The National Institutes of Health (NIH) awarded researchers at UC San Diego’s School of Medicine a $1 million grant to fast-track development of a new Alzheimer’s disease therapy drug. According to the Alzheimer’s Association, 5.4 million people have Alzheimer’s disease.
The five-year grant to principal investigator Steven Wagner, PhD, a project scientist at the UC San Diego Department of Neurosciences, will fund development of a compound that specifically targets and reduces a protein fragment that accumulates in the brain of Alzheimer’s patients. In animal tests, the compound produced by UCSD researches reduced levels of the protein without affecting other brain activities and without causing the adverse side effects of other potential drugs, according to UCSD officials.
“The idea is to take the drug all the way through Phase 1 clinical trial,” said Wagner in an announcement. “NIH funding will directly fund private contractors to work with researchers in critical pre-clinical development steps, such as secondary drug compound testing for safety and toxicity and various bio-analytical studies that often spell the end of drug development in academia because there isn’t anywhere near adequate funding at the university level.”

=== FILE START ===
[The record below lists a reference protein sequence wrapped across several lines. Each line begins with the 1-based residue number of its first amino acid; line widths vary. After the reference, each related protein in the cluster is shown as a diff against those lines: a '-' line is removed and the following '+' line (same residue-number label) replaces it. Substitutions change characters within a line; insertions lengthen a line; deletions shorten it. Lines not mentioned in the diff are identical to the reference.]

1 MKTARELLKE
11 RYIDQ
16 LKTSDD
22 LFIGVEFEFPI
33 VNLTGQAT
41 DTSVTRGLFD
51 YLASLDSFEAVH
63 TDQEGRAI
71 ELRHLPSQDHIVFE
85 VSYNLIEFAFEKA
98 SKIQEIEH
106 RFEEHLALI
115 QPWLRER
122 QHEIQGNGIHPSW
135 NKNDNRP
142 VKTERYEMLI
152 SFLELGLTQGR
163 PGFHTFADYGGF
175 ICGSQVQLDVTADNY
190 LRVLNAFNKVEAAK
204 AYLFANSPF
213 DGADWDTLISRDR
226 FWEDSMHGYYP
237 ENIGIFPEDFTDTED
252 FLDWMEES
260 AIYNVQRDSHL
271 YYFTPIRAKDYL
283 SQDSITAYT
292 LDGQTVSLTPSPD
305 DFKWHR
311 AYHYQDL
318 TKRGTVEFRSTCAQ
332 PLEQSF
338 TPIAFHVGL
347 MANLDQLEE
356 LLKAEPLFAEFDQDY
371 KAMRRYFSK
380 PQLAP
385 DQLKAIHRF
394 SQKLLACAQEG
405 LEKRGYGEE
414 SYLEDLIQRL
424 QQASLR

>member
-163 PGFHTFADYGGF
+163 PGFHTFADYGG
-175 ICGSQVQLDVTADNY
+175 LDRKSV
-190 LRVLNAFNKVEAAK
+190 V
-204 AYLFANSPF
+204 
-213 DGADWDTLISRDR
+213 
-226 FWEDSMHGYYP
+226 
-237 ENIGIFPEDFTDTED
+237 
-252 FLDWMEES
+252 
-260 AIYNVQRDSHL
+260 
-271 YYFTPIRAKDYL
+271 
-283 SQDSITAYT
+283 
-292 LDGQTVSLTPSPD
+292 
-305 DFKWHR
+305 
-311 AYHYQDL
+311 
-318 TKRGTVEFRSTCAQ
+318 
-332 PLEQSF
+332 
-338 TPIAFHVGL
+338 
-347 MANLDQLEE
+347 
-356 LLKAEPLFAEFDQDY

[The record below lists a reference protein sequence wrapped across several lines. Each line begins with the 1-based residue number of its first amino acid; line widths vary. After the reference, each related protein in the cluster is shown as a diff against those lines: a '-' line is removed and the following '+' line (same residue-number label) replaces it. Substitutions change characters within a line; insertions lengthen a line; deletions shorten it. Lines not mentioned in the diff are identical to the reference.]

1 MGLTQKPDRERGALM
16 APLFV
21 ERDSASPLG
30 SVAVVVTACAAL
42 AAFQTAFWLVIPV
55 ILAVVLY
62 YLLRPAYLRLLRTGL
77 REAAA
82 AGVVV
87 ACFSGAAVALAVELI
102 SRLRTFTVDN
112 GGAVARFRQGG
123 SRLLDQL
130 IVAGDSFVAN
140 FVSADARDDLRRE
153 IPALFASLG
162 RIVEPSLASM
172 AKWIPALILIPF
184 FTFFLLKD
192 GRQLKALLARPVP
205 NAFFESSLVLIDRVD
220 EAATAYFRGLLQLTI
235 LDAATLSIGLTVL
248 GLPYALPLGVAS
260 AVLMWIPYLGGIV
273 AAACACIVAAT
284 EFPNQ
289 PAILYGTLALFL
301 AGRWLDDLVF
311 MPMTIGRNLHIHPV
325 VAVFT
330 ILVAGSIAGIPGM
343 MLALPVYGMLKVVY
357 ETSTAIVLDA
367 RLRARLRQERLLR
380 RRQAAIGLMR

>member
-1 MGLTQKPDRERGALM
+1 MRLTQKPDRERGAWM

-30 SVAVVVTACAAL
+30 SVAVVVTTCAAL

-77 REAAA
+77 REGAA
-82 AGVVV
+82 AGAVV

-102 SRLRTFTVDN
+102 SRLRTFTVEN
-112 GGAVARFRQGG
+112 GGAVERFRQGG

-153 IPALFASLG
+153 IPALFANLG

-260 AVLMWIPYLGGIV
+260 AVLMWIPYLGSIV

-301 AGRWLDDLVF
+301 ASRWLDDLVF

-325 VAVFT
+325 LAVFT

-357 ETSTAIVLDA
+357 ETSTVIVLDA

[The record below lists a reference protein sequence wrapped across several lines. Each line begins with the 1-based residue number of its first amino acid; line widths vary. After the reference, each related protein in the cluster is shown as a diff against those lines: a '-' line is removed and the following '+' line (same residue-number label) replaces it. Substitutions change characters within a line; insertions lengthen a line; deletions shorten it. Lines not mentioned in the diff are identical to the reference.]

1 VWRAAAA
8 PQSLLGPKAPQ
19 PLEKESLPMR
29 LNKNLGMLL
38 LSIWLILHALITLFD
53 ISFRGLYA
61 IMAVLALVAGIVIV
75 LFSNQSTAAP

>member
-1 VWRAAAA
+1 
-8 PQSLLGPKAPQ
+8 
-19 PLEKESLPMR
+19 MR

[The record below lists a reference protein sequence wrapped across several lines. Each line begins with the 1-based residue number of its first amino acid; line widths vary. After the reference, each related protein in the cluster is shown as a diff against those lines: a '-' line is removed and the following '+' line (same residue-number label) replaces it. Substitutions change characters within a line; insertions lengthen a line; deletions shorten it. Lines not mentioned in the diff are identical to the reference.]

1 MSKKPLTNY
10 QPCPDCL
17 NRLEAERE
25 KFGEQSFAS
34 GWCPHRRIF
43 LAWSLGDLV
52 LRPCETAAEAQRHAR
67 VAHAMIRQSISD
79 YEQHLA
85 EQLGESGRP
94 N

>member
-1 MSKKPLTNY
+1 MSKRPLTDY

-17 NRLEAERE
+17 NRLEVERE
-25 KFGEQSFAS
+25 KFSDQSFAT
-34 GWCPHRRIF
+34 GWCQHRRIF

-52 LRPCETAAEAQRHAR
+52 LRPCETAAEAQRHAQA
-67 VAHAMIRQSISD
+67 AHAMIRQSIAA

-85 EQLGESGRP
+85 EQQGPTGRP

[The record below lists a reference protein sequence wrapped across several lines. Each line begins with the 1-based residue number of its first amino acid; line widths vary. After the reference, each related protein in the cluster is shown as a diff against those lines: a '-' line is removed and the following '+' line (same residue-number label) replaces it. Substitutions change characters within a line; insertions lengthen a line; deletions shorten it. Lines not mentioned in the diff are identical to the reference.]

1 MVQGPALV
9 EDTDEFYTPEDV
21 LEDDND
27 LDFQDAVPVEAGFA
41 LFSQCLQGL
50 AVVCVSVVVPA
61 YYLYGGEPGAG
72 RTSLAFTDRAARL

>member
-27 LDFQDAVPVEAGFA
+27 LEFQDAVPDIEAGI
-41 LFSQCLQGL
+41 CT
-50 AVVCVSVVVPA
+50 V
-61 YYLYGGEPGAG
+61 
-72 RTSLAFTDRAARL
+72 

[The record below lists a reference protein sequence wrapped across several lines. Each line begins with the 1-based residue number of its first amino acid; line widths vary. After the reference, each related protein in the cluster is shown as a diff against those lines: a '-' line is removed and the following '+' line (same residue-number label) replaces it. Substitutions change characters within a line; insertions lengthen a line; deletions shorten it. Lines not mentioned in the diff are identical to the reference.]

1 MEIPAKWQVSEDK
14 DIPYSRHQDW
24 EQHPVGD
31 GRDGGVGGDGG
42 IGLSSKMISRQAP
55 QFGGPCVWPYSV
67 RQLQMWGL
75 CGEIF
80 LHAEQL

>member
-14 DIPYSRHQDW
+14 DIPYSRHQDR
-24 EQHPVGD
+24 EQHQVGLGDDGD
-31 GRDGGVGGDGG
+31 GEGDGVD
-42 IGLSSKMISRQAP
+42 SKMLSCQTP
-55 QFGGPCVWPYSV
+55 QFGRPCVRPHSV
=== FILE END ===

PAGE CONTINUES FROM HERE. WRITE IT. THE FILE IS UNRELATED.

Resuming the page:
The grant was part of the NIH’s Blueprint for Neurosciences Research. Six other awards were announced for research into nervous system disorders ranging from neurodegenerative diseases to vision loss and depression.
Scott LaFee, a spokesman for UC San Diego Health Sciences, explained that the first grants by NIH are largely down payments on a handful of drugs or approaches that the NIH thinks have a real chance to become treatments, given financial support and development.